North Korea abruptly canceled the reunion of about 200 divided Korean families Saturday, days before the meeting was due to occur, officials say.
The event had stirred hopes of warming relations between the two Koreas, and Seoul denounced the cancellation as putting the countries into a "state of confrontation," South Korea's Yonhap news agency reported.
North Korea's Committee for the Peaceful Reunification of Korea said the reunion, set to occur in four days, was postponed until a "normal atmosphere" was in place for negotiations.
The North also postponed talks scheduled for October on reopening the mountain resort where the reunions were to be held. The resort has been closed since 2008 after a North Korean guard shot a South Korean tourist.
The reunions were last held in 2010.
The North accused its southern neighbor of trying to cause confrontation through its "ever-escalating war provocations." Pyongyang accused the South of conducting a "witch hunt" with the recent arrest of a South Korean lawmaker, Lee Seok-ki, The New York Times reported.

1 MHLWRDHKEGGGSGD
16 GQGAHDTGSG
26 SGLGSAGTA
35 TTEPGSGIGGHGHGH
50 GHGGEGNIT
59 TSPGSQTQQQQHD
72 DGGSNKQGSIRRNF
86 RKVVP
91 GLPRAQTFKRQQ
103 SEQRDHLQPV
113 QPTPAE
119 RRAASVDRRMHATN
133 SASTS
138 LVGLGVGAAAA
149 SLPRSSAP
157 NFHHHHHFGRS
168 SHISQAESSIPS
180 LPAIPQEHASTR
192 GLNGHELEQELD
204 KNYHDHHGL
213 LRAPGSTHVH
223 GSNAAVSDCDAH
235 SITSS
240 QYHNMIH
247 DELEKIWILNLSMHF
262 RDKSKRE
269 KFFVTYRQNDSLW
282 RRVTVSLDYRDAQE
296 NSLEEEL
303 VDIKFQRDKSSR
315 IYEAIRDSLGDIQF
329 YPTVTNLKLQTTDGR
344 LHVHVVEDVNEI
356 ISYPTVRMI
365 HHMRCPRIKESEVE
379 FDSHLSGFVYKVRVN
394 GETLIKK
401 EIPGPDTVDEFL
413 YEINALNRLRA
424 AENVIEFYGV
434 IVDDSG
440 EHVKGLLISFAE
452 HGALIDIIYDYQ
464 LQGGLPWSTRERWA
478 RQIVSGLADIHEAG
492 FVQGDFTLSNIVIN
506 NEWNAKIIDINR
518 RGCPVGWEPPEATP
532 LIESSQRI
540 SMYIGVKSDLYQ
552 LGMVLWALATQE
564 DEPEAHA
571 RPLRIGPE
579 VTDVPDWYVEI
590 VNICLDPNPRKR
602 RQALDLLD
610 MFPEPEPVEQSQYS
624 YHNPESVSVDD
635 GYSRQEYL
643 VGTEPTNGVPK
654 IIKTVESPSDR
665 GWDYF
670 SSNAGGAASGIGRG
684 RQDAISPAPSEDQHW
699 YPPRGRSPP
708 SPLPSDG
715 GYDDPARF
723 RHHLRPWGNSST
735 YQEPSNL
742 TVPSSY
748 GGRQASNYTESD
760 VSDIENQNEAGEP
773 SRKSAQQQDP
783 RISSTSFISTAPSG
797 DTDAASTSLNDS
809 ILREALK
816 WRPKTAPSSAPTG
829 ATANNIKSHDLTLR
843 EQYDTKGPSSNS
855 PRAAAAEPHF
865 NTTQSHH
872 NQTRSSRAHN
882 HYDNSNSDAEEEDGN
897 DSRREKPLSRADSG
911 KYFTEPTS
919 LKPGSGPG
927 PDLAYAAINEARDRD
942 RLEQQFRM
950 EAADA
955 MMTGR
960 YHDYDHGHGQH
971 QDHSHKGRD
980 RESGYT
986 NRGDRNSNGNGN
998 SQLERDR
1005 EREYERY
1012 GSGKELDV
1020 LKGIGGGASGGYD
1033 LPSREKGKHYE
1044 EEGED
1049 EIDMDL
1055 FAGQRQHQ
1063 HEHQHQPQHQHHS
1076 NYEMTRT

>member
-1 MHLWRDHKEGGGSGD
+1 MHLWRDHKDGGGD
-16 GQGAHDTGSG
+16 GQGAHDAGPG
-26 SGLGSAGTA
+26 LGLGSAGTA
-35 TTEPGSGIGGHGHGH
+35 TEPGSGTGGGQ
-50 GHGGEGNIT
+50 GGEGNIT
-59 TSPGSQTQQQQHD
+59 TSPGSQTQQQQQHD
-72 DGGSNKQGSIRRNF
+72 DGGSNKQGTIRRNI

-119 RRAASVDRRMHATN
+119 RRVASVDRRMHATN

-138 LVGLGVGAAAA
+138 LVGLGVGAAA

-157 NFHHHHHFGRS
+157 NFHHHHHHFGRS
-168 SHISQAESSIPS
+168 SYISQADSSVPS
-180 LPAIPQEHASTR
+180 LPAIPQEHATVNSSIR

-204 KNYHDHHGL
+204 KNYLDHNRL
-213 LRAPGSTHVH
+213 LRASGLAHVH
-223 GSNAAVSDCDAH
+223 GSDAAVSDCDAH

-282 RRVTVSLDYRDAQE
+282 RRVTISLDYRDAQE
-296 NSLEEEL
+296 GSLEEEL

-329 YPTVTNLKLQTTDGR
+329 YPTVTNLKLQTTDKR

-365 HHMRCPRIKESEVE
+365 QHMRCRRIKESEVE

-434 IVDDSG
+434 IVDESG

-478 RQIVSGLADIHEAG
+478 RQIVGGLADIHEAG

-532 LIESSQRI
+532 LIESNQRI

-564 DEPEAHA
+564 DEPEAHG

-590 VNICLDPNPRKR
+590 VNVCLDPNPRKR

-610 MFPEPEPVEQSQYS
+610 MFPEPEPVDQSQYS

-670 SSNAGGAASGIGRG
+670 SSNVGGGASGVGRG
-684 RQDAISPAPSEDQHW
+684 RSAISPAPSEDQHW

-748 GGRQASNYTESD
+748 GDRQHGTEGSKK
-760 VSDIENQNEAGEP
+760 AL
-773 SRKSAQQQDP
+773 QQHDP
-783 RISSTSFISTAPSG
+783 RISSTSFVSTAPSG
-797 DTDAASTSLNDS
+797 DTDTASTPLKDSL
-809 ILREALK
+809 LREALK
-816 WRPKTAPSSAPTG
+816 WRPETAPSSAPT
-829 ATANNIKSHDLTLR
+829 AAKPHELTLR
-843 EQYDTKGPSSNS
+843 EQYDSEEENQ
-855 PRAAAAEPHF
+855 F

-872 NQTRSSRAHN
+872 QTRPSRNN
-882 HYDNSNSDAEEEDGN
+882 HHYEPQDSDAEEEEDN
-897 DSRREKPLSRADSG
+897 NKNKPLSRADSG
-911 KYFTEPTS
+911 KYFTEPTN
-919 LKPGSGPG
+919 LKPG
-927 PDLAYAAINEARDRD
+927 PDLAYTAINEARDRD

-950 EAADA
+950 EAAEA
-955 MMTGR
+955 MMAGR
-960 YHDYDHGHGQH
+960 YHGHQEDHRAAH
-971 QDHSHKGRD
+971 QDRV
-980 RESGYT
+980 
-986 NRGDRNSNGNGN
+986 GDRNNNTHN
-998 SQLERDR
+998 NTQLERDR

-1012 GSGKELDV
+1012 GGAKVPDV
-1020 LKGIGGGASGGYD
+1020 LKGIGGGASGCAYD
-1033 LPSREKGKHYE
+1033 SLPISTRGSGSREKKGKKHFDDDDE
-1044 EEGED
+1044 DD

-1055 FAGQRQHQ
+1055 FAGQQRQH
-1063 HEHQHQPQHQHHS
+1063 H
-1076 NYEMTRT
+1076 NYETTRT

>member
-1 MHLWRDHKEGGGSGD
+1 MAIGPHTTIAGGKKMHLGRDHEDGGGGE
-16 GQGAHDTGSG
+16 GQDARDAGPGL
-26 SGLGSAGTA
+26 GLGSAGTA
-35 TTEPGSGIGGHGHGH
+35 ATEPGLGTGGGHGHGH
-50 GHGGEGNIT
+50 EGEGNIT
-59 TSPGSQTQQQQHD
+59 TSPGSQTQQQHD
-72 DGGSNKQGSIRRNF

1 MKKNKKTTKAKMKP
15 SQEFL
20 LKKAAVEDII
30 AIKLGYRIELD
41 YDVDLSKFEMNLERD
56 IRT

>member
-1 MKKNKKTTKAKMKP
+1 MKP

Lee is charged with urging 130 followers to help overthrow the South Korea in the event war breaks out with the North.
Despite the postponed gathering, more than 2,800 South Koreans traveled to North Korea in July, Yonhap said, citing information from the unification ministry.
No South Koreans entered the North in June, and the ministry attributed all of the renewed travel to people visiting an industrial complex in the North Korean border town of Kaesong.
North Korea shuttered the complex in April after Seoul conduct military drills with the United States.
South Korean business executives were allowed to visit the facility in July as the two governments negotiated how to reopen it.